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Among the world leaders and activists who united at New York City’s Hammerstein Ballroom for a UN Women’s event for the 20th anniversary of the Fourth World Conference on Women in Beijing on Tuesday night were Patricia Arquette and Hillary Clinton.
Arquette closed the three-hour rally — celebrating the 20th anniversary of the Fourth World Conference on Women in Beijing, and entitled Planet 50-50 by 2030: Step It Up for Gender Equality — with a rousing speech that elaborated on the wage equality issue she stressed in her Oscars acceptance speech last month.
The actress told the audience that, beyond her job, “for which I am extremely grateful, I have other truths too. If I were to tell you as a child that there were times when I lived below the poverty line, literally not having shoes to wear that fit me, that would also be true. If I told you that I was a single mother at 20 and lived with my baby in a converted garage, and that I would worry about my baby’s nutrition while nursing because I could only afford to eat macaroni and cheese mixed with water for a week so that I could afford diapers, that would also be true. But truer still is that my past hardships are irrelevant to why I’m here today. I’m not a lone-standing activist, I’m not an academic, but there’s something I am that qualifies me to speak out, and it is not the fact that I’m an actor, or a woman. It’s simply the fact that I am a human. I am an American, I see what is happening to women in America. That is reason enough.
“As we rightfully fight for women’s rights everywhere, we need to remember those on our shores as well, so I’m focusing this speech on America — an undisputed superpower and a self-professed world leader, and in many ways, it is,” she continued. “However, in a recent study analyzing wage equality in 142 countries, America ranked a 65th. Women make less than men for the same work in nearly every profession and industry, from entry-level positions to high-powered executives, no matter if you have a high-schools diploma or a PhD. It’s insidious, it’s devastating. … We have limited an ineffective legislation that often varies from state to state, and federal laws have proven to be inadequate. And we know this because the pay gap has barely budged in the last decade, and if it continues at this snail’s pace, we are gonna have to wait until 2058 in America to have wage equality.”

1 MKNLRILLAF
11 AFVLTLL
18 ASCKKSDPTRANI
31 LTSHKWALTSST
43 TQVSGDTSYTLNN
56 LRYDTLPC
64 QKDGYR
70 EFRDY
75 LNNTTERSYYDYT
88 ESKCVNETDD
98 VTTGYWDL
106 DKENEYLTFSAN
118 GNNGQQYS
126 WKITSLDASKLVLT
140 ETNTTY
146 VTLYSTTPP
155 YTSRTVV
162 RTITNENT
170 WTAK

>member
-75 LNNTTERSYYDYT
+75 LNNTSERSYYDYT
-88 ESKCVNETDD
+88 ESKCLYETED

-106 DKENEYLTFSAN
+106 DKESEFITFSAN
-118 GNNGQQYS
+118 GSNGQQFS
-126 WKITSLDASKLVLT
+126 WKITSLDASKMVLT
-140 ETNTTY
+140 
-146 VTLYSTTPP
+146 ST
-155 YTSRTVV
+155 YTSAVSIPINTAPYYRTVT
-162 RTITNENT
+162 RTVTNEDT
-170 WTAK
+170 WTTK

The Boyhood actress also stressed that “women in the United States are being economically smothered,” and “the fight is most oppressive” for women of color and the LGBT community, and contributes to the issue of domestic violence, since many abused women cannot be financially independent.
“[Marcia Dyson’s] mother used to say she would have to figure out how to make fifteen cents look like a dollar. Hell no — she should’ve had the full dollar that she had earned,” she told the audience, calling on everyone to join the Fair Pay Pledge. “Let’s get real here! This is about supporting families and giving women what they have already earned from their hard work. It’s time that we stop forcing women to pay what is effectively a gender tax. … This is 2015, not 1915! Employers, be leaders of industry. Join us in bringing about change. Pay according to merit and be transparent about what guides your pay decisions. Lawmakers, equal pay is a non-partisan issue! … We are citizens, we are voters, we are Americans, we are a movement, and we are making changes for our daughters. We matter. Surprise, America!”
Among musical performances by Chaka Khan, Jill Scott, Les Nubians, Melanie Fiona and Farhan Ahktar, the sequence of brief speeches kicked off with NYC mayor Bill de Blasio‘s greetings, and also included remarks from United Nations secretary general Ban Ki-moon —”Women’s progress is the world’s progress, these are basic facts,” he said — as well as Melinda Gates, Liberia president Ellen Johnson, Cheryl Saban, transgender activist Geena Rocero, Coco Rocha, Rebecca Minkoff, Maysoon and Meghan Markle, among others. “It is said that girls with dreams become women with vision; may we empower each other to carry out such vision, because it isn’t enough to just talk about equality,” said Markle.
Many at the podium repeated Hillary Clinton‘s words from the Fourth World Conference on Women twenty years ago: “Women’s rights are human rights.” Upon taking the microphone herself (just hours after addressing the media on her private email controversy), Clinton — representing Clinton Foundation’s No Ceilings: The Full Participation Project and its part in the Not There campaign — said, “When I look at my granddaughter, it looks like those twenty years have gone by so fast, … [looking at] the cultural transformation that’s begun to take hold in so many places.”
She continued that though “we know there are still too many women and girls deprived of opportunity and freedom, … tonight, let’s celebrate. We’ve proven that progress is possible and that is reason to face the future full of hope and confidence.”
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